WaPo media critic says Durham indictment is ‘bad news’ for those who made noise about Steele case
Washington Post media critic Erik Wemple has targeted the media that peddled the infamous Steele case following recent revelations from the Durham Inquiry.
Last week, Special Advocate John Durham, who was appointed by the Trump administration to investigate the origins of the Russia inquiry, indicted Steele’s sub-source Igor Danchenko for making false statements to the FBI. The indictment shed light on Danchenko’s ties to Democrats, casting doubt on the validity of past media coverage of the case.
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“Danchenko’s indictment doubles as criticism from multiple media that covered Steele’s reports in 2016 and after its publication by BuzzFeed in January 2017,” Wemple wrote Monday. CNN, MSNBC, Mother Jones, the McClatchy newspaper chain and various experts gave credibility to the case without corroboration – and found other topics to cover when a forceful debunking came in December 2019 via a report from the Justice Department Inspector General Michael Horowitz. “
Wemple, who has long been critical the hype of the Steele case, highlighted the involvement of Democratic agent and Clinton ally Charles Dolan Jr., one of Danchenko’s main sources according to the indictment whose credibility was also undermined by Durham . Yet Christopher Steele, the former British spy who wrote the controversial memo, recently told ABC News: “I support the work we did, the sources we had and the professionalism we applied to it.”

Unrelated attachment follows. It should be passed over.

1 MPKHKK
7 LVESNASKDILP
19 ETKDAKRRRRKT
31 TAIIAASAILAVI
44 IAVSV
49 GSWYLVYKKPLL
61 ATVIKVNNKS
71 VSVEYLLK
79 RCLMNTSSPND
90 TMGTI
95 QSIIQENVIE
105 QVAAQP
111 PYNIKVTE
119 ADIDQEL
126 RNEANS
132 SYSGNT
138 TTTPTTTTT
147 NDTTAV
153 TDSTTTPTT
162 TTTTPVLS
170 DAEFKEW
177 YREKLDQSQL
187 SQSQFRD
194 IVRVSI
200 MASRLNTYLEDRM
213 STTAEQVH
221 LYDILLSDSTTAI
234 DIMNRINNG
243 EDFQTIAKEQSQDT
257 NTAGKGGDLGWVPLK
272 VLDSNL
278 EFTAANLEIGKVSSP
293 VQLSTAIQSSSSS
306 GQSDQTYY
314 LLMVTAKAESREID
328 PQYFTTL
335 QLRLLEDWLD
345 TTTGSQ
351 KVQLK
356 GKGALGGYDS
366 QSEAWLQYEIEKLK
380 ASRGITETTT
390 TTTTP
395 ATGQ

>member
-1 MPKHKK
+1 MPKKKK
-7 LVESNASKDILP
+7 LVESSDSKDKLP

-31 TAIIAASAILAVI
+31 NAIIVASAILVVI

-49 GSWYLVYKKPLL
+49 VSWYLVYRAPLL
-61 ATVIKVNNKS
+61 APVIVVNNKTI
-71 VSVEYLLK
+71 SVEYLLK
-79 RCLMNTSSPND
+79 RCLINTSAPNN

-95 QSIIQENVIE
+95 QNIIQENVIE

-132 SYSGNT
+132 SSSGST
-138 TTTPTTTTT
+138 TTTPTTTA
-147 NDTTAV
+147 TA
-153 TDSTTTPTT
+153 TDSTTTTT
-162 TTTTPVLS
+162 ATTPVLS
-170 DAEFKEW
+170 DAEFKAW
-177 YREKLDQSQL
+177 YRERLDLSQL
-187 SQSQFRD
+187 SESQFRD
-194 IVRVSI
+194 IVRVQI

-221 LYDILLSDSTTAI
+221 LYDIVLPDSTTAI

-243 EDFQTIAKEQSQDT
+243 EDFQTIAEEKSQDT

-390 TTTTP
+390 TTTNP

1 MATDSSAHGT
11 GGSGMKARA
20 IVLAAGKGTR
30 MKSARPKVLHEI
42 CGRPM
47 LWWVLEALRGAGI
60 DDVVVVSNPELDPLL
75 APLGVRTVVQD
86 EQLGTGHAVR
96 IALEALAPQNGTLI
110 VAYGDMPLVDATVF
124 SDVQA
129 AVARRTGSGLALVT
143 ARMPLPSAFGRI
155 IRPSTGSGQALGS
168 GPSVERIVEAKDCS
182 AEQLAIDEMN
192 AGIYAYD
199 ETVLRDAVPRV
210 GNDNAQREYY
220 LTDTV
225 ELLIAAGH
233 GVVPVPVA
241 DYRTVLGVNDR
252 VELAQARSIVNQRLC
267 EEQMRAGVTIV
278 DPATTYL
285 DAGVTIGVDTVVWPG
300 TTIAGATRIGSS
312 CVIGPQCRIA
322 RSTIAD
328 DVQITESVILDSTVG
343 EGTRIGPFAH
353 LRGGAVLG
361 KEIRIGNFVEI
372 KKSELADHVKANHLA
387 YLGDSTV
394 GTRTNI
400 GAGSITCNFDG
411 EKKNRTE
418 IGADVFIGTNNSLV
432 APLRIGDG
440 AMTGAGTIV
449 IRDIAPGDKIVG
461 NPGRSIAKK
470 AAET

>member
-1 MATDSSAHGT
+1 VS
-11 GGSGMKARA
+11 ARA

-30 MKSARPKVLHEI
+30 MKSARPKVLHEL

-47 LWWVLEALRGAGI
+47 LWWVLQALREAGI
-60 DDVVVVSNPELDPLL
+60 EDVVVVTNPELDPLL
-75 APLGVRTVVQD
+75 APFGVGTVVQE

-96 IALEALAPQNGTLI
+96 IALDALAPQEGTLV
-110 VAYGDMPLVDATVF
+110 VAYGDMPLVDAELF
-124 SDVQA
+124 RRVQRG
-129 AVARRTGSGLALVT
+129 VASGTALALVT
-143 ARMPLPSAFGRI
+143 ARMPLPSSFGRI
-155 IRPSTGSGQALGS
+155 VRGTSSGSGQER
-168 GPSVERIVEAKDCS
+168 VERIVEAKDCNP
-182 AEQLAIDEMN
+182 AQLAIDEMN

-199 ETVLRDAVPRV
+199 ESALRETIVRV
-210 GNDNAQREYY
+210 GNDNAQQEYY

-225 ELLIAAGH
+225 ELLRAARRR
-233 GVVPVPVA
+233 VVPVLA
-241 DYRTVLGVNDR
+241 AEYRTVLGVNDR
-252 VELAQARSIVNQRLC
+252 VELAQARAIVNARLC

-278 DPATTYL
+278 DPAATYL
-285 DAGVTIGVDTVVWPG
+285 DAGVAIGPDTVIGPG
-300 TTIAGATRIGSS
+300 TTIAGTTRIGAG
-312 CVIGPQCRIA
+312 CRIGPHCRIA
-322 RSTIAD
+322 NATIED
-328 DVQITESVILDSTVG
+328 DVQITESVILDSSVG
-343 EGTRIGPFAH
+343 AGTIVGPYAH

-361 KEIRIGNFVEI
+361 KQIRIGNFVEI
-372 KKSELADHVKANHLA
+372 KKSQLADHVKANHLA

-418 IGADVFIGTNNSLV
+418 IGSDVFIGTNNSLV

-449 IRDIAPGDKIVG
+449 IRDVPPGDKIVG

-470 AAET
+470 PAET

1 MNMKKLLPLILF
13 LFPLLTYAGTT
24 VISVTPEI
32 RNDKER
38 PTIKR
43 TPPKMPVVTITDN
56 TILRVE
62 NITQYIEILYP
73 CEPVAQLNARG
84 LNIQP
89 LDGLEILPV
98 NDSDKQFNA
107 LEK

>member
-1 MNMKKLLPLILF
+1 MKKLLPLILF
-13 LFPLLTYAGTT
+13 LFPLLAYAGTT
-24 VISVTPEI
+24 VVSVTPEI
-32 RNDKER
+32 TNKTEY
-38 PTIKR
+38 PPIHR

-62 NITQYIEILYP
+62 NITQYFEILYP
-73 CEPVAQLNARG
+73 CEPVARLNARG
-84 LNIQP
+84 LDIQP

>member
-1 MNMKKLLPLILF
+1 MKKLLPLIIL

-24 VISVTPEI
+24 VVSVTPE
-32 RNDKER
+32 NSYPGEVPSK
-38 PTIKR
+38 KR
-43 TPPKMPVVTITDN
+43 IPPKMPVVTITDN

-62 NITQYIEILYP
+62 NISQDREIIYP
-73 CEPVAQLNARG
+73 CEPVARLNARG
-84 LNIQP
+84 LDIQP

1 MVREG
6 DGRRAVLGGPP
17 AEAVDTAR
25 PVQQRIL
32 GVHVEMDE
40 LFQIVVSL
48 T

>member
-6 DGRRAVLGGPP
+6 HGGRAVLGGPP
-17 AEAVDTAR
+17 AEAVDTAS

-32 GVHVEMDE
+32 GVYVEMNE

Several news outlets, including the Post, ABC News and the Wall Street Journal, told Wemple they were “reviewing” their past and potentially questionable reporting on the involvement in the case of Sergei Millian, the former chairman of the Russian-American Chamber of Commerce.
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“News organizations may face a lag when placing their reporting next to the indictment. When the indictment relies on emails, interviews and other media, powerful investigation, the Journal’s first scoop cited a single anonymous source. The source of the Post’s report on Millian’s alleged conversation is unclear, as ABC News attributes its main claim to “someone familiar with the intelligence” raw materials supplied to the FBI, “Wemple wrote.” These news outlets now face a daunting journalistic challenge – that of returning to their source (s) in an effort to substantiate the original claims that Millian was a unintentional source for the folder. If this effort does not produce enough evidence to overcome the allegations in the indictment, there is only one option: remove the stories. Allowing one version of events to awkwardly sit next to another – and letting the reader decide – won’t cut it. “
Wemple also called out MSNBC’s Rachel Maddow, who he noted had previously announced Steele’s “secret sources in Russia,” for downplaying the findings of Danchenko’s indictment and suggesting that the goal of the Durham investigation was to “discredit the entire investigation into Russia by arresting various sources for this investigation, to discredit the Steele case because so many people were made to believe that was the reason for the investigation . “
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âJust as Durham cannot use the file to deviate from the larger Trump-Russia picture, however, people like Maddow and others cannot use the larger Trump-Russia picture to deviate from their coverage of the dossier for years. late, “Wemple wrote.